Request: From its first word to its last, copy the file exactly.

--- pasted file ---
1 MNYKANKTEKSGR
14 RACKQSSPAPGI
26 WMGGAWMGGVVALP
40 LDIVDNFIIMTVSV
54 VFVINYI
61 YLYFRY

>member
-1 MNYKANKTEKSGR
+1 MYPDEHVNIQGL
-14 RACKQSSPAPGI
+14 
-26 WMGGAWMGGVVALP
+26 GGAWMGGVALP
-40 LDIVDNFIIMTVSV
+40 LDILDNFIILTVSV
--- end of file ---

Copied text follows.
1 MNYKANKTEKSGR
14 RACKQSSPAPGI
26 WMGGAWMGGVVALP
40 LDIVDNFIIMTVSV
54 VFVINYI
61 YLYFRY

>member
-1 MNYKANKTEKSGR
+1 MYPDEHVNIQGL
-14 RACKQSSPAPGI
+14 
-26 WMGGAWMGGVVALP
+26 GGAWMGGVALP
-40 LDIVDNFIIMTVSV
+40 LDILDNFIILTVSV